The most common sign seen is scooting their rear on the floor or carpet.  They also may lick excessively, strain to defecate, release a sudden foul odor, show pain or discomfort of the hind end, or bleeding or swelling near the anal area.  Some pets may chew the top of their tail or tuck their tail between their legs.  In cats signs may include defecating outside the litter box.


When should I be concerned?

If your pet is experiencing any signs of anal gland problems, you should consult with your veterinarian immediately.  Anal gland problems left untreated can develop into further problems including an infection or abscess. It could also be early signs of some form of cancer.  If the glands are just full your veterinarian will empty them and help you develop a plan to keep them irritation free.


What can be done to prevent anal gland problems?

There is a new product that can be sprinkled on your pet’s food or given as a treat.  It is important to feed your pet a consistent high-quality diet free from excessive fillers.  Keeping your pet at their ideal weight will help.  Your veterinarian can help resolve any underlying causes of your pet’s anal gland problems such as allergies or digestive issues.  In some severe cases, the anal glands may need to be surgically removed.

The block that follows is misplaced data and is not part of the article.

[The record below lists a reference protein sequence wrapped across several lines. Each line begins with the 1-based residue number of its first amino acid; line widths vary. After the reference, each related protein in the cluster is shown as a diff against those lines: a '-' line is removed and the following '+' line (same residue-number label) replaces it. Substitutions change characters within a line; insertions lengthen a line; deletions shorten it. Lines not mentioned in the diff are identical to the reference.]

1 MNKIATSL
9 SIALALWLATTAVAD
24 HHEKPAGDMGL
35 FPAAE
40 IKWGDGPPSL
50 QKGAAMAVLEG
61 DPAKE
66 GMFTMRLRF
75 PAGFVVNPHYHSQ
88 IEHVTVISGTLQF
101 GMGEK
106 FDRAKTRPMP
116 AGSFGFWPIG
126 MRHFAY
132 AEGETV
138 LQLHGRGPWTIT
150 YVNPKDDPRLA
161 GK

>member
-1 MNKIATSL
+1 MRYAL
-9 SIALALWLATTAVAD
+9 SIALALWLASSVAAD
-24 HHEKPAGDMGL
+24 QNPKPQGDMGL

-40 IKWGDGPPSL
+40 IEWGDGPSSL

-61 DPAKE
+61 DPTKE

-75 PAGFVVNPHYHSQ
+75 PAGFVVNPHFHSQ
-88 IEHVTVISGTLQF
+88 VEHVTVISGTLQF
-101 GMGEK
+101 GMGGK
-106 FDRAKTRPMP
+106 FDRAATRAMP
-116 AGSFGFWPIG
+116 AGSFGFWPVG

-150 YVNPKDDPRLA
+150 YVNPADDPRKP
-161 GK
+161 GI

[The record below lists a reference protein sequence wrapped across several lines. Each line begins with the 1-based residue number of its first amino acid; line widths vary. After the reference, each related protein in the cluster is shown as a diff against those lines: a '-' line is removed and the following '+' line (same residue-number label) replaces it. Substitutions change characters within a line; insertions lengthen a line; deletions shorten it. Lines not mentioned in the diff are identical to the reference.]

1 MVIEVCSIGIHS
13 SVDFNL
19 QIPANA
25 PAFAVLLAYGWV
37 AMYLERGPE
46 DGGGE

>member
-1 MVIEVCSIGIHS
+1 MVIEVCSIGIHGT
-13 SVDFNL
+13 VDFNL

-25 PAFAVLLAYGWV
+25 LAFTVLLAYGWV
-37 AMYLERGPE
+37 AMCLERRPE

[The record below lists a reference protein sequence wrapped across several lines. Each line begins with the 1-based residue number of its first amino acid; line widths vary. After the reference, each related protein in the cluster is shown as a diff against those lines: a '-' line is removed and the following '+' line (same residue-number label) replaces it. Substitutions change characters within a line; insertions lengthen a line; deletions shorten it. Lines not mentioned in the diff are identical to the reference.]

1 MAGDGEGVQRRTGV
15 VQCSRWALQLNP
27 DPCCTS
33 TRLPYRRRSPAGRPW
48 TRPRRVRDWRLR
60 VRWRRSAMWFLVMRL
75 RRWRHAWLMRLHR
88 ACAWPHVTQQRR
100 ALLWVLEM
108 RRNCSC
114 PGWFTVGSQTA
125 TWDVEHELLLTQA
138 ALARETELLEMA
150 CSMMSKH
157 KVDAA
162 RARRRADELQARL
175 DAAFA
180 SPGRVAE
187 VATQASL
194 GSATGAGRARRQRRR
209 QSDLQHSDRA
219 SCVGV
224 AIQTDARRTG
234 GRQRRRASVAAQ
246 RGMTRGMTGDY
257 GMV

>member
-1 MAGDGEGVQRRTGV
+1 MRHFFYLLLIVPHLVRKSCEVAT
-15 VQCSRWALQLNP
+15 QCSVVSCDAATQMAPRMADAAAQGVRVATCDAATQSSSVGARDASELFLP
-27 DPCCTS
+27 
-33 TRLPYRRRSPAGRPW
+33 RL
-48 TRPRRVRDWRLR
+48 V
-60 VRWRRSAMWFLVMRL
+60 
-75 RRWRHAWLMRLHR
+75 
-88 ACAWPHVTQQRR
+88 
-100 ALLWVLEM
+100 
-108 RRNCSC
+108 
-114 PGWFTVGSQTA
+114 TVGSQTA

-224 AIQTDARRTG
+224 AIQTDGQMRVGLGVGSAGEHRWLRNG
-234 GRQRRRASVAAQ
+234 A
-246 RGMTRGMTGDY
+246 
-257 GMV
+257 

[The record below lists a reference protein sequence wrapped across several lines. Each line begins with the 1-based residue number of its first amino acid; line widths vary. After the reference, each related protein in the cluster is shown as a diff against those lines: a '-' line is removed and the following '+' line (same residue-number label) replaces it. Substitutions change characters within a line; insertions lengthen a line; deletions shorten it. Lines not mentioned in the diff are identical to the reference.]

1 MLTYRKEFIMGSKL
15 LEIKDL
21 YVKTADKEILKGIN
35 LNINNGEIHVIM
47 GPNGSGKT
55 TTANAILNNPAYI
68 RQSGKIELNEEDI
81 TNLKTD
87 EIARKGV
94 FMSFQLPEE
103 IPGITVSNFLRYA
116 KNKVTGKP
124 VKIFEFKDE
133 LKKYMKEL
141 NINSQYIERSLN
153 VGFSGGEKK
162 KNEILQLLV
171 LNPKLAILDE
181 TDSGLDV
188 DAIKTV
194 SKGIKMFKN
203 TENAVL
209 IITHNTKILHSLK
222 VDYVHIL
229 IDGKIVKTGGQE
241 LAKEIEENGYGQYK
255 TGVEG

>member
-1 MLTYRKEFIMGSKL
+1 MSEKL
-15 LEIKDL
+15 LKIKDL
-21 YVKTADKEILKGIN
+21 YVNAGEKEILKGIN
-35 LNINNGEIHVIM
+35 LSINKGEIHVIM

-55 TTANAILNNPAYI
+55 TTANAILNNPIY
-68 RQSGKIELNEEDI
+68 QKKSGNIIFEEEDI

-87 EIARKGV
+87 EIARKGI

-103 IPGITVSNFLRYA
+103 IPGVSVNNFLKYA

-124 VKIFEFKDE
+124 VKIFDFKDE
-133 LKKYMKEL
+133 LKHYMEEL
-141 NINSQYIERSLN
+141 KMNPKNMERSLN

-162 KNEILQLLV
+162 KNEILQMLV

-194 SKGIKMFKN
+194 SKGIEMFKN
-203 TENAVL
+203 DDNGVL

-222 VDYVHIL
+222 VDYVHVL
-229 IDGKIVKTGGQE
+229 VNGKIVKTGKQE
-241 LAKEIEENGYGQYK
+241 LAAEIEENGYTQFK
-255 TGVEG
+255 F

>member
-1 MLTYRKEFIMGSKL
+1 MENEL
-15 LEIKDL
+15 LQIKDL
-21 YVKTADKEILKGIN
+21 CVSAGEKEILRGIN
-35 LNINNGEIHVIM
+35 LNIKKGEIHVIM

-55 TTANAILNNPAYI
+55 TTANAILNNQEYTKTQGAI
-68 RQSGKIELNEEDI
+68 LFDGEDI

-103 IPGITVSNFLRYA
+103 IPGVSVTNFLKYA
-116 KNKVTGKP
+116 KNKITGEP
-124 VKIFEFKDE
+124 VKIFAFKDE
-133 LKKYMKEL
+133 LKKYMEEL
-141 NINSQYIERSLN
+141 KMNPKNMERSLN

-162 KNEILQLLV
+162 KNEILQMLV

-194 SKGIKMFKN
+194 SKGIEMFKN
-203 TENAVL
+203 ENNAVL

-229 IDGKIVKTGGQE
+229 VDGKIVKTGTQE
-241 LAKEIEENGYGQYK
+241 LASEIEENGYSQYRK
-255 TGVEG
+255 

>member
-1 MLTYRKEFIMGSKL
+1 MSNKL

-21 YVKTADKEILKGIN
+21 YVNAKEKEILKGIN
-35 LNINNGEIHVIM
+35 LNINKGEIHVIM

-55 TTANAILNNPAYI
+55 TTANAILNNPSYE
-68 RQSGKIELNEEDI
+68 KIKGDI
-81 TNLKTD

If you have problems with your pet and anal glands you may contact Dr. Norette L. Underwood of Best Friends Vet Mobile Service or Trumann Animal Clinic at or 870-483-6275.

What’s Wrong With My Cat’s Mouth?

February 6, 2018 | Filed under: Uncategorized — Trumann Staff @ 5:20 pm

Pet Talk

By Dr. Norette L. Underwood

What’s Wrong With My Cat’s Mouth?



Many cat owners look at the grace, athleticism and beauty of their pets and think that they have the “perfect” animal.  Unfortunately, many of these same cats will have a very “imperfect” mouth, due to a serious and very painful condition that causes teeth to resorb, dissolve and even break!   Here’s what we know about Tooth Resorption in cats.